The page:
Science lesson reforms leave campaigners bemused

“Teaching pupils to think and work scientifically should be at the heart of science education”

The Campaign for Science and Engineering has reacted with bemusement at new Government plans to shift focus away from the scientific method in science lessons.

New draft Programmes of Study repeatedly state that ‘working scientifically’ is not to be taught separately as content in its own right” (DfE’s emphasis).

CaSE director Imran Khan commented:

“Teaching pupils to think and work scientifically is one of the most important things schools can do for their pupils.  We hope the Government will promote this as their work in this area continues.

However, we’re a bit bemused as to why the DfE is being so proscriptive in how teachers should and should not teach this as set out in the draft programme of study. It also seems to fly in the face of DfE’s approach more generally. Michael Gove and Nick Gibb seem keen to give schools and teachers as much freedom as possible, whether that’s via the introduction of Academies and Free Schools or through a slimmed down National Curriculum – and yet here they seem keen to proscribe very specifically what teachers should and should not do.”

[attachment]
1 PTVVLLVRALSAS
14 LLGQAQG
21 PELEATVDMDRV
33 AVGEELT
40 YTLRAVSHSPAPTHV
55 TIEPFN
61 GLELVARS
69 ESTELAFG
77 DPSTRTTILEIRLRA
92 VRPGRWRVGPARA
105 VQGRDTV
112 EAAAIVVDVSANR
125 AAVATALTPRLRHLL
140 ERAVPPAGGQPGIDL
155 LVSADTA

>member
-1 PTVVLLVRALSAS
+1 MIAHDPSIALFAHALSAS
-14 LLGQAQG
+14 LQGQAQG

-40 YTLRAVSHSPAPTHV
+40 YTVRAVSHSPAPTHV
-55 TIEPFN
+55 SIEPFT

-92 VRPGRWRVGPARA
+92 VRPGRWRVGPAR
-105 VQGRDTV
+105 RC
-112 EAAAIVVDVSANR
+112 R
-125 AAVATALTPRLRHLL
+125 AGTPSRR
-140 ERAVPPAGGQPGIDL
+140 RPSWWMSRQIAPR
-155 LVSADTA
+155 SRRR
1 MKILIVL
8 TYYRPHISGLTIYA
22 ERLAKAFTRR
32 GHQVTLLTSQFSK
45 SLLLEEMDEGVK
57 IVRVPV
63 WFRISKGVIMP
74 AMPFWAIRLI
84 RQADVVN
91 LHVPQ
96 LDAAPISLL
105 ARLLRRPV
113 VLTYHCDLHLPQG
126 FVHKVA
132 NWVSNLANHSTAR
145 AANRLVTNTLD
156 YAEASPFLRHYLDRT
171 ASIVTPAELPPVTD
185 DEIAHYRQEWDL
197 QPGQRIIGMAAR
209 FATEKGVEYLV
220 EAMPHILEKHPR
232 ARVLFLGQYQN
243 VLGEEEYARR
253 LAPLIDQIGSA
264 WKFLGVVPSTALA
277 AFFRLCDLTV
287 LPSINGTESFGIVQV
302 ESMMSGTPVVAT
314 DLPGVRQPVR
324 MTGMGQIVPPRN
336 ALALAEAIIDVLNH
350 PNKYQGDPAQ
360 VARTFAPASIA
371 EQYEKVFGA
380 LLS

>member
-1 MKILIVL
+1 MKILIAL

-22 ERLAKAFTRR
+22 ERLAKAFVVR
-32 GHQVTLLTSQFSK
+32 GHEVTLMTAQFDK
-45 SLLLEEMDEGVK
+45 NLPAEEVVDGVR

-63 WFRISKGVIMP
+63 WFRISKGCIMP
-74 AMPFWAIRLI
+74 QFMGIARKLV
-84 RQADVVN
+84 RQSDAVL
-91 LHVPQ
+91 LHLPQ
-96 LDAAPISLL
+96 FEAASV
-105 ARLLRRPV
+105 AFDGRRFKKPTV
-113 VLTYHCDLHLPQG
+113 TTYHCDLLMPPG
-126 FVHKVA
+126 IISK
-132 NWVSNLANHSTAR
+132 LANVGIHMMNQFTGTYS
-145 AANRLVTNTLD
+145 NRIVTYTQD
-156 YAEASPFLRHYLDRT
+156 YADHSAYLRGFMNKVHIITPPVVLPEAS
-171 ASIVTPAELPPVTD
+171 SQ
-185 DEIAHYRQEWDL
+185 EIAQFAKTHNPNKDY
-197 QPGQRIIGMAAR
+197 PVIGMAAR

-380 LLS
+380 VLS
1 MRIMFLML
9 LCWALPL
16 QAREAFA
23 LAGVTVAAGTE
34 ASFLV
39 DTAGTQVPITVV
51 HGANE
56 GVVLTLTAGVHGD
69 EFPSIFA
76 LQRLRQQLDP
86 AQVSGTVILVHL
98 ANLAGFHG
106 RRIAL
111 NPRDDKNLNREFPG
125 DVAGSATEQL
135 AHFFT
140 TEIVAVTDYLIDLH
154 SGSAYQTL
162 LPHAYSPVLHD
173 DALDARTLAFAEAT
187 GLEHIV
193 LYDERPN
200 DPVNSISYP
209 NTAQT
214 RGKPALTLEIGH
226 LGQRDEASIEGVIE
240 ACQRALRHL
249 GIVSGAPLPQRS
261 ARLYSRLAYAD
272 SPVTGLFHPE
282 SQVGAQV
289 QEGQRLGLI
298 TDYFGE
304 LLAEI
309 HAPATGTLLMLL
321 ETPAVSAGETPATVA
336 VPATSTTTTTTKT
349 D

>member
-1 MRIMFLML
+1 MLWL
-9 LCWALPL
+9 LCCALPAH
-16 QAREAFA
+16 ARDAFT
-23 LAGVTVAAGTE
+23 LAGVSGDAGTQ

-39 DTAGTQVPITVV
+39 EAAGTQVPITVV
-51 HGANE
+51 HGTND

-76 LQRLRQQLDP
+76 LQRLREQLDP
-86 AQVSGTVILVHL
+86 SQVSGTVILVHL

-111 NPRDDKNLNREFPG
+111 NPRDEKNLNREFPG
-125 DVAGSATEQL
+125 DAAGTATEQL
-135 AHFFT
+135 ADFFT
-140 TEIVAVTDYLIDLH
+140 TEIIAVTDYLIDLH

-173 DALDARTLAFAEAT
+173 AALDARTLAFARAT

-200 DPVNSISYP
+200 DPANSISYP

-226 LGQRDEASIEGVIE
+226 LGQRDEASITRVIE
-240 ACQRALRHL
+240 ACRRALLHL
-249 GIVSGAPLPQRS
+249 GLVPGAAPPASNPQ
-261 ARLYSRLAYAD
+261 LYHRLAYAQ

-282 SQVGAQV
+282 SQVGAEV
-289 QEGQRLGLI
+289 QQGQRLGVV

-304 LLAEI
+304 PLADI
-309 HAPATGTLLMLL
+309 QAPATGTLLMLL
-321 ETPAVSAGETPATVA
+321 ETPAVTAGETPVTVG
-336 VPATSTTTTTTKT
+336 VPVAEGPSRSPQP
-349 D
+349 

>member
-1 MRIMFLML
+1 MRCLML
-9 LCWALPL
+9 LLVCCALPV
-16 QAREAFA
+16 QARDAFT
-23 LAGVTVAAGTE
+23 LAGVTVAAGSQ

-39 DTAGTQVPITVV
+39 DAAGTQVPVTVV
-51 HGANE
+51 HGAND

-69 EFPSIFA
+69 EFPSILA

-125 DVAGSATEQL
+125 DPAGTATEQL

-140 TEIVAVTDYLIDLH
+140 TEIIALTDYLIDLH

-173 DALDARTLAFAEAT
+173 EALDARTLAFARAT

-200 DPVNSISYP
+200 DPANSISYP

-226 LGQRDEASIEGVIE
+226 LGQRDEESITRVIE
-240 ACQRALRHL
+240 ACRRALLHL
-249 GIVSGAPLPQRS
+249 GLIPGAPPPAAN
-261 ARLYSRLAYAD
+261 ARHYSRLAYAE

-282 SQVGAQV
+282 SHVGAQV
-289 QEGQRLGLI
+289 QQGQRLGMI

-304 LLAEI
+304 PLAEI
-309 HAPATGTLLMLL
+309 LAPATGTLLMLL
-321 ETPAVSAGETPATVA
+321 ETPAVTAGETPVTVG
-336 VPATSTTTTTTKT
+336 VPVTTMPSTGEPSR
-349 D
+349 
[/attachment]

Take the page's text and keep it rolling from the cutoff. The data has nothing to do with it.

Imran added:

“The Government’s decision in February not to stop Academies from teaching creationism as a valid science, through a change in the model funding agreement, remains a big concern.  This decision was made despite them already having done so for Free Schools.  There are many more Academies than Free Schools – 1,500 versus 24.  Inserting the clause would have put a clear stop to Academies teaching creationism.”


Notes to editors:

1. The Campaign for Science and Engineering is the UK’s leading independent advocate for the science and engineering sectors. Find out more at

2. For an archive of CaSE’s education policy work and statements, see here:

3. CaSE is a signatory of the ‘Teach evolution, not creationism’ campaign, see here:

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One Comment

  1. jane thomson
    Posted 13/06/2012 at 12:18 | Permalink

    I does seem weird

    ‘Working scientifically’ has been separated from core knowledge in previous Programmes of Study and they now want to ensure it is contextualized, embedded within the core knowledge. I think this is fair enough but they could have said it better. Maybe that ‘Working scientifically’ will be assessed within the core knowledge?

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